However, the warmth of A Tree Grows in Brooklyn is never a cheaply sentimental warmth. Even despite its ending, which was a bit too Dickensian-fairytale for my liking, the moments in Smith's novel where our hearts ache at the tenderness are hard-won. There is poverty, and if it's not quite the stark, debilitating poverty of John Steinbeck's The Grapes of Wrath, published just a few years earlier, it's still very real. The stillbirths. The alcoholism. The scrubwoman working on her hands and knees while heavily pregnant. The threat of paedophilia which terrorises the mothers of the neighbourhood – a surprise inclusion, as the narrative we have nowadays is that this is a modern phenomenon driven by our over-sexualised culture. When young Francie rests with her arms on the window sill and looks up and sees "the stars high above the tenement roofs" (pg. 54), it reminds us how much innocence there is in the story, and yet at the same time the children are exposed to so much tragedy and poverty. It set me on a train of thought that perhaps much of our modern cynicism is due to our all-but-complete freedom from want, rather than any greater exposure we have to cultural violence and nihilism.

The book, despite lacking an identifiable plotline, accomplishes the commendable feat of standing tall, like a smooth piece of architecture that does not show the joins. A thread of humanity emerges and is reinforced, and begins to make even the concept of a plotline seem like an inferior choice. When the astute young Francie reflects on an incident with her Aunt Sissy, and puts "that nugget of knowledge away with all the others that she was continually collecting" (pg. 317), she shows us the open strategy of the writer. But A Tree Grows in Brooklyn is more than just a collection of childhood memories, sown together with great competency. When Papa sends flowers to Francie on her graduation (pg. 351), it's a well-earned moment of storytelling. When a group of Brooklynite workers "each chipped in a few pennies a day to hire a man to read to them while they worked. And the man read fine literature" (pg. 171), we feel the dignity of it. Thankfully, we don't need to have someone read A Tree Grows in Brooklyn to us. We can read it ourselves, and it's often so damned good in its goodness that there's no reason not to.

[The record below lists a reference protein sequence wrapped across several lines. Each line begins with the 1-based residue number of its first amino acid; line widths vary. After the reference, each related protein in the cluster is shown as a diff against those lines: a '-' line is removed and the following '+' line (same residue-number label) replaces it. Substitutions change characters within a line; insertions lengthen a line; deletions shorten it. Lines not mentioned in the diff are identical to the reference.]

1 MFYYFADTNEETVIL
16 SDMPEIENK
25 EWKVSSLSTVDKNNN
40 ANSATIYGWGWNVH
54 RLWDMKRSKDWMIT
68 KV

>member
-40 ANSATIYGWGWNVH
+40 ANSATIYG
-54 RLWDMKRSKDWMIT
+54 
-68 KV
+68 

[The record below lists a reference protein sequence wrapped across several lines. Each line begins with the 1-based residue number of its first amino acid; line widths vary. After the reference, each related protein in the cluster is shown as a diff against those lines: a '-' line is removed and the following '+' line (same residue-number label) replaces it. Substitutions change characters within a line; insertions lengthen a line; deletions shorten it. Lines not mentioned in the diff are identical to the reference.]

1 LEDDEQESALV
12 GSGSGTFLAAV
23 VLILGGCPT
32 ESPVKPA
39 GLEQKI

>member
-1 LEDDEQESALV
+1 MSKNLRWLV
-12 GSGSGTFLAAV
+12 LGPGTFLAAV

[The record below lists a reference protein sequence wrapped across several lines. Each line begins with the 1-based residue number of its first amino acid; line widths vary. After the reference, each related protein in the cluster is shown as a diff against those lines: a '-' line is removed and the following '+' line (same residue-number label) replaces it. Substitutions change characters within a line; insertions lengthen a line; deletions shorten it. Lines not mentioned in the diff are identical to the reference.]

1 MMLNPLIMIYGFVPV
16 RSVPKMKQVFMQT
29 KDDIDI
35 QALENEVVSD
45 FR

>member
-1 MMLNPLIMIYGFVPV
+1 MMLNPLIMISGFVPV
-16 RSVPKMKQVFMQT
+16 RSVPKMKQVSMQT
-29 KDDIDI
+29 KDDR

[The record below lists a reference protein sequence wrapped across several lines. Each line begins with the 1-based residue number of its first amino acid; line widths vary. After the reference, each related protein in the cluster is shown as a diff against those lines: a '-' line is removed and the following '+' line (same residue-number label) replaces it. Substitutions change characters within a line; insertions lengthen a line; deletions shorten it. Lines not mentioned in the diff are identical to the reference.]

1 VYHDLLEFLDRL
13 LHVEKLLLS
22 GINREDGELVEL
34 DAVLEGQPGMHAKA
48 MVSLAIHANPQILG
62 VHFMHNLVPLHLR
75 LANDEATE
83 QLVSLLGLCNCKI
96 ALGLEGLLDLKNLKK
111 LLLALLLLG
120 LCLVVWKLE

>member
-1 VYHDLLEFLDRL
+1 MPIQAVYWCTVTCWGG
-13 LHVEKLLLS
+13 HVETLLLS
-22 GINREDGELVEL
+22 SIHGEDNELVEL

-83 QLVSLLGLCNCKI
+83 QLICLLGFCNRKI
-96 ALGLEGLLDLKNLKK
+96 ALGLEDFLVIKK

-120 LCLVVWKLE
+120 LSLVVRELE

"'People always think that happiness is a faraway thing,' thought Francie, 'something complicated and hard to get. Yet, what little things can make it up; a place for shelter when it rains – a cup of strong hot coffee when you're blue; for a man, a cigarette for contentment; a book to read when you're alone – just to be with someone you love. Those things make happiness.'" (pg. 457) ( )
1 ääni MikeFutcher | Oct 3, 2021 |
A tribute to the human spirit and will to survive. I liked the movie more, possibly because it contains fantastic performances from my favorite people. And, in spite of what my library thinks, not a teen book. ( )
  OutOfTheBestBooks | Sep 24, 2021 |
I think I read this for the first time when I was 10 or 11, but since moving to New York it's taken on a whole new life for me ( )
  madelinemar | Aug 16, 2021 |
Peter Fleischer rec
  wordloversf | Aug 14, 2021 |
Näyttää 1-5 (yhteensä 396) (seuraava | näytä kaikki)

» Lisää muita tekijöitä (29 mahdollista)

Tekijän nimiRooliTekijän tyyppiKoskeeko teosta?Tila
Smith, Bettyensisijainen tekijäkaikki painoksetvahvistettu
Burton, KateKertojamuu tekijäeräät painoksetvahvistettu
Dillard, Anniemuu tekijäeräät painoksetvahvistettu
Fields, AnnaKertojamuu tekijäeräät painoksetvahvistettu